By: Jennifer Ortiz
A year ago, Kristen Hurley, a 2014 Gardner-Webb alumna, told GWU-Today about her Olympic dream of making the USA Bobsled team. She is currently competing in the last stage of tryouts, the National Team Trials. Oct. 17 marks the first day of a seven day-long competition for a spot on the 2018 Olympic team.
“My goals are still the same,” said Hurley, reflecting on the past year. “I want to bring glory to God by the way I compete and interact with people.”
Hurley must place among the top four brakemen at the National Team Trials to have the opportunity to be selected by the USA Bobsled Committee to the National Team. “If that is the case, then I would soon after begin travelling with the National Team competing on the World Cup Circuit at bobsled tracks around the world,” said Hurley in a Facebook post.
Bobsled is a winter sport where a pilot and a brakeman race down an ice track in a sled. The track is about a mile long, and the sled can reach a speed of roughly 95 miles per hour, according to Hurley. As a brakeman, Hurley’s job in the two-person sled is to push the sled, hold on and brake.
“I knew that a lot of people who compete in bobsledding come from a track background,” said Hurley. “Brakemen train similarly to sprinters in track. The most important thing for a brakeman is to be strong and fast.”
Video courtesy of Kristen Hurley.
Hurley, a Columbia, Conn. native, was a student-athlete during her time at Gardner-Webb. She majored in physical education and ran track where she competed in heptathlons—a track and field event that involves seven events including a 100-meter hurdle, high jumps, shot put, a 200-meter dash, long jump, javelin and an 800-meter run. Hurley also began pursuing her Master’s degree in Sports Science and Pedagogy, but has since put that on hold for bobsledding.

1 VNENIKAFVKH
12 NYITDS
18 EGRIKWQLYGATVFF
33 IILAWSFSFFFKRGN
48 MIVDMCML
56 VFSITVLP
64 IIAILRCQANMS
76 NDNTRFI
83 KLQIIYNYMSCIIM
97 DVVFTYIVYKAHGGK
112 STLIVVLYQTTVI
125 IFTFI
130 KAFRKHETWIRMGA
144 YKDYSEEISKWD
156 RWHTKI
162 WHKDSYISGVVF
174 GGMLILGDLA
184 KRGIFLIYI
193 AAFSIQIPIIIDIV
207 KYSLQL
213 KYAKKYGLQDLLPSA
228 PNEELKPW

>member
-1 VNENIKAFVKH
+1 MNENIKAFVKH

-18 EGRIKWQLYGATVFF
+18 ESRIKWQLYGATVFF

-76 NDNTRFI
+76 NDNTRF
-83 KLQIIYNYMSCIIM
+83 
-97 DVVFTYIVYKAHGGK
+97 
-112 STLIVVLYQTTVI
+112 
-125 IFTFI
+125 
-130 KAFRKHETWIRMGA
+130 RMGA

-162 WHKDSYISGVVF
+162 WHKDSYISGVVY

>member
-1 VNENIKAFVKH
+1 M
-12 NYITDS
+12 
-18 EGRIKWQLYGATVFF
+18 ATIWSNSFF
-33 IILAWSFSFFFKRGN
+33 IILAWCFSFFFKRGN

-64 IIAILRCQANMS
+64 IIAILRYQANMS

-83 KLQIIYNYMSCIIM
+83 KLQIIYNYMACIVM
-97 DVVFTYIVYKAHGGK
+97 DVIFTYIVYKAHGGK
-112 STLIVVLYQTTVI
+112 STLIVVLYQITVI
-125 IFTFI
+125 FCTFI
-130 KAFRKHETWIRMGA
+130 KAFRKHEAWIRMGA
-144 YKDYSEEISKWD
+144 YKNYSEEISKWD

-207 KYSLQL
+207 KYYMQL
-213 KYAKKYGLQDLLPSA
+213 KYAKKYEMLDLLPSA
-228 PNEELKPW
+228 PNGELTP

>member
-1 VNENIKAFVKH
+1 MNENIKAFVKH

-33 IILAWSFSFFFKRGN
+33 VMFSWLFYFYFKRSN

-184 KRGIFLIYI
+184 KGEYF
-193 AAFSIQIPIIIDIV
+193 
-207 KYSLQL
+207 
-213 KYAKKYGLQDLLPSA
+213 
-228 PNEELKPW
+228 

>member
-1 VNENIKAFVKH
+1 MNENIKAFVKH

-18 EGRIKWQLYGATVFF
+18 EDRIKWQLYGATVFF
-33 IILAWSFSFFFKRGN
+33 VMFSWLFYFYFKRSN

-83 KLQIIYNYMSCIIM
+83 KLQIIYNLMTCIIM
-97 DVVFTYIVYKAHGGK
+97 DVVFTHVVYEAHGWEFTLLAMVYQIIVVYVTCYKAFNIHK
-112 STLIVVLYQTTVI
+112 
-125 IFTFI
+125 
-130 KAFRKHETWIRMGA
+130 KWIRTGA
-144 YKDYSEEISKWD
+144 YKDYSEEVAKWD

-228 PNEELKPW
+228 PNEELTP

Knowing she would finish her track career upon graduation, Hurley wanted to continue to challenge herself athletically. She watched the 2014 Winter Olympics and noticed some people that she recognized for their reputations in track—including the famous athlete, Lolo Jones—also competed in bobsledding. She began researching the USA Bobsled team, and decided to make learning bobsled and competing in this new sport her next athletic goal.
Hurley has been staying at the Olympic Training Center in Lake Placid, N.Y., where she competed in the National Bobsled Push Championships in September. She said she was both excited and nervous to be competing against top athletes—including Jones herself.
“She was an idol of mine growing up and watching track. Now all of a sudden, I’m competing with her,” said Hurley in amazement.
Hurley placed seventh and “cut it close.” According to Hurley, Jones ranked higher than Hurley but has discontinued competing and has chosen to focus on summer Olympic games, putting Hurley into sixth place. Hurley said that she would need to move up four spots to make the National Team.
If she doesn’t reach her Olympic goal, Hurley plans on pursuing the sport of Skeleton. Skeleton is similar to bobsled, but only one athlete controls the sled. Hurley has already shown success in this sport, winning first place in the women’s 2015 USA National Skeleton Push Championship on Sept. 26. She attributes all her success to God.
“I’ve hit a few bumps in the road. I’ve doubted that this is what God wanted me to do,” said Hurley. “But it seems like it’s God’s plan for me to be here. Really there is no way I can fail if it’s God’s plan.”